Annacone content in Federer camp despite British attachment

Coach denies conflict of interests in New York but is 'disappointed' with results during LTA spell
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The Independent Online

Picture the scene here at the US Open in nine days' time. Andy Murray, playing in his third final at a Grand Slam event, is taking on Roger Federer, the man who has denied him on both previous occasions.

Among the Lawn Tennis Association employees in the crowd is Britain's head coach of men's tennis. Unlike his colleagues, however, he is not cheering Murray's every winner. Indeed, he has been telling Federer how to stop the Scot becoming the first male British winner of a Grand Slam singles title since Fred Perry won the US Open here 74 years ago.

It was last week, just before the start of this year's tournament, that Paul Annacone joined Federer's entourage on a long-term basis following a one-month trial. Annacone, who used to coach Pete Sampras and Tim Henman, has been with the LTA since 2006, working 30 weeks a year, but announced in May that he would not seek to renew his contract when it expires in November.

On the face of it there could be a major conflict of interests if Murray and Federer meet in the final – both men still had five matches to get there as the former world No 1 prepared to meet Andreas Beck last night – but neither Annacone nor Leon Smith, the LTA's head of men's tennis, sees it that way.

Annacone said he had come here with a clear understanding that he would work in the week before the tournament with the British players attempting to qualify, but that for the next fortnight he would be with Federer. "These two weeks are Roger weeks," he said.

The American said he would be "ecstatic" to see Federer and Murray meet in the final. He agreed that his own involvement might be perceived as a conflict but insisted: "If you look at what my agreement says and what the situation is with my employment and my role at the LTA, it isn't."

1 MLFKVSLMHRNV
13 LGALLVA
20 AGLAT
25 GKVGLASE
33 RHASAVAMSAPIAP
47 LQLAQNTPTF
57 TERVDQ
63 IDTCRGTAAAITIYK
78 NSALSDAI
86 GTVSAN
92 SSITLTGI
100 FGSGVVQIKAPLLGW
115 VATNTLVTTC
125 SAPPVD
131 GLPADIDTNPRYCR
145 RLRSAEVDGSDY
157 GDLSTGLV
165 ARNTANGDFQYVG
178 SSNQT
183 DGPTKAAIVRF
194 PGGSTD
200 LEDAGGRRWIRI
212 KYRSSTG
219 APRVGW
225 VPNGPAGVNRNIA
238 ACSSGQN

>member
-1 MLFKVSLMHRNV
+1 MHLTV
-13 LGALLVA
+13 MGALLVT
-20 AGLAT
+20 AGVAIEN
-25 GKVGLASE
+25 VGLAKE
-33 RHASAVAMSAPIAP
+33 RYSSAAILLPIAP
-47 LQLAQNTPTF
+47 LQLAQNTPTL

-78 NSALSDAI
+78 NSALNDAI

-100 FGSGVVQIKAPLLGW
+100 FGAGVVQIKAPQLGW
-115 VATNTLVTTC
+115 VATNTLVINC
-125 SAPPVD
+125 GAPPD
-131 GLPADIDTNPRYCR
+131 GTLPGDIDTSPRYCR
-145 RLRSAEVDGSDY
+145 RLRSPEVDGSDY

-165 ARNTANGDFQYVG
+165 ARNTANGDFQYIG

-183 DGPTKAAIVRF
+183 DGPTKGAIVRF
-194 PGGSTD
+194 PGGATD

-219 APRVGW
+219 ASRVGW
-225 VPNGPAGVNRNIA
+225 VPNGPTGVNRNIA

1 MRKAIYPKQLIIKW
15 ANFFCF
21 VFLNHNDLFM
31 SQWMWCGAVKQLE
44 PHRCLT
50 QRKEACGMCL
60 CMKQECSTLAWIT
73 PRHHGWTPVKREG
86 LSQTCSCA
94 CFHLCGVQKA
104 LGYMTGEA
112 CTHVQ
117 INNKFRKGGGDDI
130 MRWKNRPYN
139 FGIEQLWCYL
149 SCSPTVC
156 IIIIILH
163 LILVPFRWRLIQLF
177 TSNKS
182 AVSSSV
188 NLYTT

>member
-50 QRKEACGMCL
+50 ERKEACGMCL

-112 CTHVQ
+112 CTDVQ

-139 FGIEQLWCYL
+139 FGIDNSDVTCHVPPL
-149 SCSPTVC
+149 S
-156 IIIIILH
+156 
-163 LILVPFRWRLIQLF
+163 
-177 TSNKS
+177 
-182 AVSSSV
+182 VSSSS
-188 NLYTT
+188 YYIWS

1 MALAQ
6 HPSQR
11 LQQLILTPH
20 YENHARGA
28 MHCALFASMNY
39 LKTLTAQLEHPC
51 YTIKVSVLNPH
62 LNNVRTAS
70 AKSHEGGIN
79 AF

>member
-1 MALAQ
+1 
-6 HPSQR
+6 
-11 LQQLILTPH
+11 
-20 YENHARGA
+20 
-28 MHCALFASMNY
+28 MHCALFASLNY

While Annacone said he was "very flattered" to work with Federer, he is clearly not fazed by the task of switching from players like Alex Bogdanovic and Jamie Baker, who mustered one qualifying win between them last week, to a 16-times Grand Slam champion.

Annacone admitted that he was "disappointed" to be leaving British tennis in its present state at elite level. When he joined the LTA, Murray, Tim Henman and Greg Rusedski were all in the world's top 100, with Bogdanovic not far behind, and the Davis Cup team were playing in Europe Africa Zone Group One. Today Bogdanovic, the highest-ranked Briton after Murray, is the world No 216, while the Davis Cup team have just avoided relegation to Group Three, the competition's lowest tier.

However, Annacone said that the changes of which he had been a part would take at least 10 years to bear fruit. He also pointed out that competition was now so fierce that male players are taking longer to mature. Recently there have been no teenagers in the world's top 100.

Annacone said that Britain's pool of talent was not deep enough, but he was encouraged by the fact that at junior levels the number of good players was growing. "I'm actually pretty happy with the player development structure that's been put in place," he said. "We need more players playing. I think that's getting better, but it needs to get better still."

The American rejected the suggestion that the LTA should give up trying to develop talent and should instead concentrate on supporting British players involved in other coaching programmes. He said that too many British players thought they were entitled to financial support.

"The players, for some reason which I still haven't quite grasped, think for some reason that the LTA or whoever – Nike or adidas or somebody – should be giving them the money so that they can make it," Annacone said. "I think it's up to the players to find a way to get better. My parents were schoolteachers and they borrowed money when I was a kid to send me to [Nick] Bollettieri's. When I turned pro I borrowed money and I knew if I didn't make it I was going to have to go back. Luckily I made it. My point is, my goal never changed. I was always trying to get better, to improve, however I had to do it."